Apple Inc. has bowed to pressure from pop star Taylor Swift to pay music industry professionals royalties on music streamed by customers during a three-month free trial period for the company’s new music streaming service. But just how much money that will generate for struggling artists remains to be seen.
Swift on Sunday posted an open letter to Apple on Tumblr, criticizing the streaming service, launched earlier this month, for not paying writers, producers or artists during the trial period. Swift said that because of that, she would withhold her hit album “1989” from the service.
“We don’t ask you for free iPhones,” Swift wrote. “Please don’t ask us to provide you with our music for no compensation.”
Hours after Swift’s post went live, Apple’s senior vice president of Internet software and services, Eddy Cue, wrote on Twitter, “#AppleMusic will pay artists for streaming even during customer’s free trial period.” Apple declined to offer further comment but confirmed his tweet.
Swift praised Apple’s change of heart. “I am elated and relieved. Thank you for your words of support today. They listened to us,” she said on Twitter. Swift’s publicist, Tree Paine of Premium PR, declined to offer further comment.
Some music industry analysts said Apple’s sudden about-face was strange, especially in the music industry.
“It’s very weird for the biggest company in the world to change and openly acknowledge through Twitter that their policy shifted because an artist complained,” said Sasha Frere-Jones, who has been a music critic for The New Yorker. “And that it was so important to them that they couldn’t even wait until Monday morning.”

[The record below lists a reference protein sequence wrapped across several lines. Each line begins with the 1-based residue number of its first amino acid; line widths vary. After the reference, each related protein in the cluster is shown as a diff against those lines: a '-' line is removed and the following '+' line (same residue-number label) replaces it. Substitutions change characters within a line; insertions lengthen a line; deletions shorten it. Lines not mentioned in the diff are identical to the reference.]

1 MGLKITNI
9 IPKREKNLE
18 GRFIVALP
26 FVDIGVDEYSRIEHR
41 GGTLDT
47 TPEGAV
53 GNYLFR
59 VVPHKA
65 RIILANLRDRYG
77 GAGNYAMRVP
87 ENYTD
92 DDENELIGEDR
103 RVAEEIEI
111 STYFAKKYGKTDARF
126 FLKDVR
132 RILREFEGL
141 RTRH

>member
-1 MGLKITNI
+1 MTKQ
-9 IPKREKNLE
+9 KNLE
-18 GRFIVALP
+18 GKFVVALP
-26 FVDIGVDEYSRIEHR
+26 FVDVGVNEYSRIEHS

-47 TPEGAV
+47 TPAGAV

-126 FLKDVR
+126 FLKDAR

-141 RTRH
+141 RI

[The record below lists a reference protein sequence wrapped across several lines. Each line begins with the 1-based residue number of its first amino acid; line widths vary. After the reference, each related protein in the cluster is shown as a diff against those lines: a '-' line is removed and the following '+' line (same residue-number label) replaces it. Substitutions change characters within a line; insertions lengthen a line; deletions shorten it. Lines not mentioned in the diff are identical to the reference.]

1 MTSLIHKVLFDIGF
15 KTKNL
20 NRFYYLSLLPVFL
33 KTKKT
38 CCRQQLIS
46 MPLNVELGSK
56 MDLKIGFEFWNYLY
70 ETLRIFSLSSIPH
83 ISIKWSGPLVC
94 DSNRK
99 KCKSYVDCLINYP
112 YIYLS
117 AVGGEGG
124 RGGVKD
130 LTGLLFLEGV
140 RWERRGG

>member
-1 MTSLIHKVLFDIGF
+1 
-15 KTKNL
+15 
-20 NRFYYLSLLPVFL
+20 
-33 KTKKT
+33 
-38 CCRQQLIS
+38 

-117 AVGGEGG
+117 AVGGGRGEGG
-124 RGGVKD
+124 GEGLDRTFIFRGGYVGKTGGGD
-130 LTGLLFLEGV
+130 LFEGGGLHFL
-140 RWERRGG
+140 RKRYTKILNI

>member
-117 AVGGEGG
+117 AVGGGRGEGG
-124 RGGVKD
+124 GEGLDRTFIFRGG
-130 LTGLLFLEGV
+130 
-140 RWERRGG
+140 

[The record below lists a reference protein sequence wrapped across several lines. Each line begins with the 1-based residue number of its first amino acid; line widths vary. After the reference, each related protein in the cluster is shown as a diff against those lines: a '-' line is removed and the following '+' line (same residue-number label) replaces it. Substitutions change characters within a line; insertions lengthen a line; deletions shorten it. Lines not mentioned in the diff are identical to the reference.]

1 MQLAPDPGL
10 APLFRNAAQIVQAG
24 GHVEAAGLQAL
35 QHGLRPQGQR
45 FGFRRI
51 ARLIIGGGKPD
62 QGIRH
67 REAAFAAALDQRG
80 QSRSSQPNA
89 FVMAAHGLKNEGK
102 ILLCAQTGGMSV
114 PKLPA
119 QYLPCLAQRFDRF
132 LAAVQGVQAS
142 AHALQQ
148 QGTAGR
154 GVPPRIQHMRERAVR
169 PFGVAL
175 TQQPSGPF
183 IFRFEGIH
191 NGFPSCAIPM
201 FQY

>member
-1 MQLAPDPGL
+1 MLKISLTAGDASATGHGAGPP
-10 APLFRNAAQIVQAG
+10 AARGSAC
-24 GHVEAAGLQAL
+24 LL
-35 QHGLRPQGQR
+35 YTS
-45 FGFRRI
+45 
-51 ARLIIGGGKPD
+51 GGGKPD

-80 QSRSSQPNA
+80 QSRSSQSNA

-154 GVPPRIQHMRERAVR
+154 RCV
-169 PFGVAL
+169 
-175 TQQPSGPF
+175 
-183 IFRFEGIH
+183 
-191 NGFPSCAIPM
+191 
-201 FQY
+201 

This is not Swift’s first run-in with streaming services. Last year she pulled her entire catalog from one of them, Spotify, saying that it undervalued her work.
Spotify said it always paid royalties during discount periods and extended trials. It declined to comment on Swift and Apple.
In her open letter to Apple, Swift said that the decision not to stream her album was not as much about her as it was about new and smaller recording artists, many of whom could not go three months without payment.
But the extent to which smaller recording artists can make a significant amount of money off streaming remains unclear. Frere-Jones said that bands that build robust tour followings — making money primarily through the sale of concert tickets and merchandise — aren’t as affected by the streaming deals.
“If you have a small, organic audience that pays well and there’s no middleman, you’re living a much more stable and secure life than the person who’s at the end of the chain that begins with the streaming service,” he said.
Royalty payments are typically funneled through the record companies or publishing companies.
“The record companies get paid, not the artist,” said Ray Hair, the president of the American Federation of Musicians. “The artists have to look to the record companies to pay them in accordance with their royalty agreements. And everyone who has ever dealt with the record label knows that the record labels are very hard to deal with to get your money.”
Still, some artists say they aren’t concerned with generating income from streaming revenues.
Max Goransson, 32, a musician who lives in Boston, is in two bands — Clouder and Quiet Loudly — that stream their music on Spotify. “We definitely got streamed thousands of times, and our royalty payout was $60,” he said.
For artists like him, the greater objective is being heard.
“It’s more valuable to have the listeners than to have the money. In an ideal world you can have both, but I’ll take what I can get,” Goransson said. “I certainly don’t play music to put food on my table.”